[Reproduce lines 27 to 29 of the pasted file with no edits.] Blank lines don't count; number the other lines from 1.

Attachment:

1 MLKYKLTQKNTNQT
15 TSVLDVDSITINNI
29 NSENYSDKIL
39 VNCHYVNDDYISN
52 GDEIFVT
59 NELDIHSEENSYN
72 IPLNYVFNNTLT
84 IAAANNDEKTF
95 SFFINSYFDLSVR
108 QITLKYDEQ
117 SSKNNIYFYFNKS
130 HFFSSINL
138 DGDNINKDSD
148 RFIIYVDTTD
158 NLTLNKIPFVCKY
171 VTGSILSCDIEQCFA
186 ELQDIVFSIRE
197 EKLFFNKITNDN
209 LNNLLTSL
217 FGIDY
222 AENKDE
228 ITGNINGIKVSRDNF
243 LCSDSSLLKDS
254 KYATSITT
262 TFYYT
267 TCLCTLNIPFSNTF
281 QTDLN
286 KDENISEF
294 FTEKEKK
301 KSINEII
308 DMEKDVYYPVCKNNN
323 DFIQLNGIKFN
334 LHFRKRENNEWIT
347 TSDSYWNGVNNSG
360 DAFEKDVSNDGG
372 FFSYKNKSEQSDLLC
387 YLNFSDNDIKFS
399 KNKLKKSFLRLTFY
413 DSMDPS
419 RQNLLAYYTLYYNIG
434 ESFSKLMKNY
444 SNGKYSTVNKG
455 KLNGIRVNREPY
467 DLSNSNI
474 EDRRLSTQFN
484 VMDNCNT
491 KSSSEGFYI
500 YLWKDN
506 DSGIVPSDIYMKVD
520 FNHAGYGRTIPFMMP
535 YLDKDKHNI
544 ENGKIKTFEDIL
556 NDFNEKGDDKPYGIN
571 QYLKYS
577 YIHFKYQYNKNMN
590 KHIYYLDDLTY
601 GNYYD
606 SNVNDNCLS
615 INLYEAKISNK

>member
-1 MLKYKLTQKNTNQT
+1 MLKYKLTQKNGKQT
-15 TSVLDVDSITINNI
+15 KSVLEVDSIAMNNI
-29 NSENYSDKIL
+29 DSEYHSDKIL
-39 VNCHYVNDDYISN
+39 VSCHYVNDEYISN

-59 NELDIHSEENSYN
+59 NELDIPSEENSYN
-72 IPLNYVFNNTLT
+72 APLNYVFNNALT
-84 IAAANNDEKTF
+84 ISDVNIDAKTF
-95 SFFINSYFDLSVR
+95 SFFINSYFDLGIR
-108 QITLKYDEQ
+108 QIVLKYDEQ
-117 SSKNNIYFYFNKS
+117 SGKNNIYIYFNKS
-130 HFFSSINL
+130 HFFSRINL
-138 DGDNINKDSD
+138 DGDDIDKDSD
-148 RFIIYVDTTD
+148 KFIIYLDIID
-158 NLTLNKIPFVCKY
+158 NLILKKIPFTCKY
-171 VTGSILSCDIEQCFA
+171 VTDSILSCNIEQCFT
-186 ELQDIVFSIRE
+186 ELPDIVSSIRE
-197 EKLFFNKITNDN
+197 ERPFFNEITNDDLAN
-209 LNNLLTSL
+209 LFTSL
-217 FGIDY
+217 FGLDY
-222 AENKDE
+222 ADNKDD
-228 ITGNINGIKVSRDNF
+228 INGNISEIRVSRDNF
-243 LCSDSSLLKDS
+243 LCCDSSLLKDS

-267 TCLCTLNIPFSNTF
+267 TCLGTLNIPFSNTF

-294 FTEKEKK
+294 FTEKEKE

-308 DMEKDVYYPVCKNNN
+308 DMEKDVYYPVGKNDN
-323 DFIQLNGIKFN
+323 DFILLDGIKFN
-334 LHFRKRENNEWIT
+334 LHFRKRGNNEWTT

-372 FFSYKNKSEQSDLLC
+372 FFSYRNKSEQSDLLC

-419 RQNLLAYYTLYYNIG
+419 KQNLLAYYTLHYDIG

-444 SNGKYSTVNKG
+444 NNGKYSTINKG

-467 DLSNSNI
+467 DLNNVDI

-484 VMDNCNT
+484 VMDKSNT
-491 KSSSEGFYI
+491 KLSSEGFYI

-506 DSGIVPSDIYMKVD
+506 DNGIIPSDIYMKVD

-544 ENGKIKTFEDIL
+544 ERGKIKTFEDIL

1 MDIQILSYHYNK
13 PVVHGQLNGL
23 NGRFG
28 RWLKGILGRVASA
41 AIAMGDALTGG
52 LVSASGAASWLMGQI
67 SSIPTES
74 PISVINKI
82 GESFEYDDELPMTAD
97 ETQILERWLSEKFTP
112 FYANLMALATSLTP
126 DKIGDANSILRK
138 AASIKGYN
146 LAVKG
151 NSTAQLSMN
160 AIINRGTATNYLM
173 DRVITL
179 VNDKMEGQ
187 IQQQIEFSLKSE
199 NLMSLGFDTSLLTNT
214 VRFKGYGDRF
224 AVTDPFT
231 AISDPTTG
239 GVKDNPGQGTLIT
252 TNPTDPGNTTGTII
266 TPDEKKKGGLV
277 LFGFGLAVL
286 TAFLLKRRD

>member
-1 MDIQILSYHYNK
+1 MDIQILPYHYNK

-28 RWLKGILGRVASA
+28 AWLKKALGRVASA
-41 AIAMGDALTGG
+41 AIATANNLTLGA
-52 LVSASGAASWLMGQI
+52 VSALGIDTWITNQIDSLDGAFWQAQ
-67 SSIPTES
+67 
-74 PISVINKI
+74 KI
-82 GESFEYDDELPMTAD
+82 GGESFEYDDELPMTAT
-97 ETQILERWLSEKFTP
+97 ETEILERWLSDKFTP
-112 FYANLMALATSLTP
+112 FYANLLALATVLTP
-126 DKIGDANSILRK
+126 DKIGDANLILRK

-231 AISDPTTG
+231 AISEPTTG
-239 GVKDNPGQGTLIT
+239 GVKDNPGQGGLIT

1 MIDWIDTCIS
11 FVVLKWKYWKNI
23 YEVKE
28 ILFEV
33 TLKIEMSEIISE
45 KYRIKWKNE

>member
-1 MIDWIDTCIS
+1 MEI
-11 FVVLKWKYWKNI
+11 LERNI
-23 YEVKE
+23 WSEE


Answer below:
281 QTDLN
286 KDENISEF
294 FTEKEKK